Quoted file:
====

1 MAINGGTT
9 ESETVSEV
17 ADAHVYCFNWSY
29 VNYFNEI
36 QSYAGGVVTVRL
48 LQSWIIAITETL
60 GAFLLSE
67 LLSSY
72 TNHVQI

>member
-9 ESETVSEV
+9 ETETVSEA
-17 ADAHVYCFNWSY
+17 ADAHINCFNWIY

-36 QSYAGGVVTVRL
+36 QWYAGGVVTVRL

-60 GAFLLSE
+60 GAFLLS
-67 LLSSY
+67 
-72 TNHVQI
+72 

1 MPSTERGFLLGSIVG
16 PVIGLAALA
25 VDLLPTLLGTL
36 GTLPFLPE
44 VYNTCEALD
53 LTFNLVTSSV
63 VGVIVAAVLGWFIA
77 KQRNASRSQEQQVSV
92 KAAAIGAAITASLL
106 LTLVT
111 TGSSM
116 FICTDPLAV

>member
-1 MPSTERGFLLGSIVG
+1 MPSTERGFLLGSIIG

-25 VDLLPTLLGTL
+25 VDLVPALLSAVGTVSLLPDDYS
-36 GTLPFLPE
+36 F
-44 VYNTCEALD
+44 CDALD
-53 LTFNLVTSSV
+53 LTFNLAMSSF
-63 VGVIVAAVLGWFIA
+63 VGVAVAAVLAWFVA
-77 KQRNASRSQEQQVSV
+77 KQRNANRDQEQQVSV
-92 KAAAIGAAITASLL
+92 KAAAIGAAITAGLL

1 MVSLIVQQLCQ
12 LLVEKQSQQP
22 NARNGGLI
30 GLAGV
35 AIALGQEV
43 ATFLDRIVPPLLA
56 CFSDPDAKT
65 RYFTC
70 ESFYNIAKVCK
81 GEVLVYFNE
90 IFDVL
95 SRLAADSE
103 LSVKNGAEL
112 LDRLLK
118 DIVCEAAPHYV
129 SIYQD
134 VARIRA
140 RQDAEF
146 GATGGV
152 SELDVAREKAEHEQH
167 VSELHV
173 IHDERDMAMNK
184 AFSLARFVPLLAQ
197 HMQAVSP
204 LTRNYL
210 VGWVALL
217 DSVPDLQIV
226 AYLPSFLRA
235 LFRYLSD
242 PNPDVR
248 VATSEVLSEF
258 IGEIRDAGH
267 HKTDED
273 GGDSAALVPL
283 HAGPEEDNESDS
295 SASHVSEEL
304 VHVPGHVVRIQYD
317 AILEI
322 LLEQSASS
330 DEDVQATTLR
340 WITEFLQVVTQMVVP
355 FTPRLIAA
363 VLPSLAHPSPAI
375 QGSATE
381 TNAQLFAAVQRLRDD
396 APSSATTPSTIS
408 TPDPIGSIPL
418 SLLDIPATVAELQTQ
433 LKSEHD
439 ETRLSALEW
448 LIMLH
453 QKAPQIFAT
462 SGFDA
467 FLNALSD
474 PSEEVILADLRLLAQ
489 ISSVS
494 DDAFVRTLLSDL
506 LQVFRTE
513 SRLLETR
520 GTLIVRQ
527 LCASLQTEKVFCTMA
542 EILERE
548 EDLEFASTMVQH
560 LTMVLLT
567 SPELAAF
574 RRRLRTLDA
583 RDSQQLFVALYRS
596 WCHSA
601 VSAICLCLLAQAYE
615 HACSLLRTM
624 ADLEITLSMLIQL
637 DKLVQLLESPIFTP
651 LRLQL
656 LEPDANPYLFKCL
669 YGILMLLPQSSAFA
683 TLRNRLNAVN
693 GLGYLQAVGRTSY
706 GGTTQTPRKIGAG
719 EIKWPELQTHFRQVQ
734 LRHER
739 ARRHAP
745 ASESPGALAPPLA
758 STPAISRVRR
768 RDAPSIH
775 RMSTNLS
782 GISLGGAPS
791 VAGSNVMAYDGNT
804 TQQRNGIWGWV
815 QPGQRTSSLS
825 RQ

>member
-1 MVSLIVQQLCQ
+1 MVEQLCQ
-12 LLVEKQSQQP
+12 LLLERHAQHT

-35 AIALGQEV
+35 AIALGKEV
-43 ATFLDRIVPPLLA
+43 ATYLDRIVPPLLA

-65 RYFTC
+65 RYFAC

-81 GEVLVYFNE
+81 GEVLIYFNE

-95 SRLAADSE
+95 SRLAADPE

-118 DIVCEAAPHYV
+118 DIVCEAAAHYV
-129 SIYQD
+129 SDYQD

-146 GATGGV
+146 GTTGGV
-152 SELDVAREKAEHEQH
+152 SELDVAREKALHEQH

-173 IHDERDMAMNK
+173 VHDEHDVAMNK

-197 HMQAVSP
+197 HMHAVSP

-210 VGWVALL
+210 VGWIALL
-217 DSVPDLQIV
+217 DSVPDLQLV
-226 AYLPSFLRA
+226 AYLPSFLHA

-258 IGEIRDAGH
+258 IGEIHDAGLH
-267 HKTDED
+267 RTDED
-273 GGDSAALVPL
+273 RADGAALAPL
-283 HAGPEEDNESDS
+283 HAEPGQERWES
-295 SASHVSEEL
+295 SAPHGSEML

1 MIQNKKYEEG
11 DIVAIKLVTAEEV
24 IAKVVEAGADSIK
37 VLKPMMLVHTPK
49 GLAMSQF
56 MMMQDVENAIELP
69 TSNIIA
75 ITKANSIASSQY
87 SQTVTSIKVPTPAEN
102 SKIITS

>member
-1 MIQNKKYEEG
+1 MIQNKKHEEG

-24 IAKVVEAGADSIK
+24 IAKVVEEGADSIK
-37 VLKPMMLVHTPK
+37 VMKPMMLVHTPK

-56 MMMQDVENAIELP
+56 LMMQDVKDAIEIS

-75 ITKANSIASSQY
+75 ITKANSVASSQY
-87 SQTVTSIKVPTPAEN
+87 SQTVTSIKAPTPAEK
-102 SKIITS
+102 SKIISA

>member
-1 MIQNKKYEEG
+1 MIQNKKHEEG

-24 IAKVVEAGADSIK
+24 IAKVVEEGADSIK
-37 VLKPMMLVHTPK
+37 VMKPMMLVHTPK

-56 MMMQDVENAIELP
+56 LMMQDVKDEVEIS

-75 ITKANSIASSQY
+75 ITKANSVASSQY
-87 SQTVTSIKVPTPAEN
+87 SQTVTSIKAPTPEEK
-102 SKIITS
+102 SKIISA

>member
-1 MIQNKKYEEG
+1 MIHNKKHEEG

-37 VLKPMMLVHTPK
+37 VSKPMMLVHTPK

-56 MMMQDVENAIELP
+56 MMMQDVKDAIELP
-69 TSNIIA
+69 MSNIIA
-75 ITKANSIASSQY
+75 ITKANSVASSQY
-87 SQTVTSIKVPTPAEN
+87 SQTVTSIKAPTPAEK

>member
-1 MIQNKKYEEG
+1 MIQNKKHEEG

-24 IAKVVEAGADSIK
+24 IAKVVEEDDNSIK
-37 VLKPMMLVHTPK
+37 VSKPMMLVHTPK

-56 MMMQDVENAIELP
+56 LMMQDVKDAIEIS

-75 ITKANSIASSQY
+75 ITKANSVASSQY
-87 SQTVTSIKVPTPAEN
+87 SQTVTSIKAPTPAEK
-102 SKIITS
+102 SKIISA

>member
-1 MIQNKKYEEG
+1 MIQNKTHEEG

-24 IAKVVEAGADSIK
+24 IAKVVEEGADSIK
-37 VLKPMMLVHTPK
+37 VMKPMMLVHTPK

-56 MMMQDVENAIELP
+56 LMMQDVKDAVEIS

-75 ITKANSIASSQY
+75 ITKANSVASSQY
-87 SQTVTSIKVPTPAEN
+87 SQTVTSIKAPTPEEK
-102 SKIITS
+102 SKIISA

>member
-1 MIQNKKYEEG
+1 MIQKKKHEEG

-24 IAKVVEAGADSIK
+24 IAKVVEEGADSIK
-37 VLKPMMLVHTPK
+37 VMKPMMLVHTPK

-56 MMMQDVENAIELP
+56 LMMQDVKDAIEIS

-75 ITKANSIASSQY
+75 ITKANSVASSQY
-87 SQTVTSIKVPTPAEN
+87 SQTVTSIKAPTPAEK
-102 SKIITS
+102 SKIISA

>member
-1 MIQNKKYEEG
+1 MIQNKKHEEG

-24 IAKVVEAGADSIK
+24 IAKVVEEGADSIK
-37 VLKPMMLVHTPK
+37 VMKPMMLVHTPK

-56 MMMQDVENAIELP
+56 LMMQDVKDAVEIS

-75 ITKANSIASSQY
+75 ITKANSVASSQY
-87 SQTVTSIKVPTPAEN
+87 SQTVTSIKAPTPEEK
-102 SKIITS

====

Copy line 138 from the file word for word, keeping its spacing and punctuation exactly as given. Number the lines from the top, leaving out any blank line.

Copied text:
791 VAGSNVMAYDGNT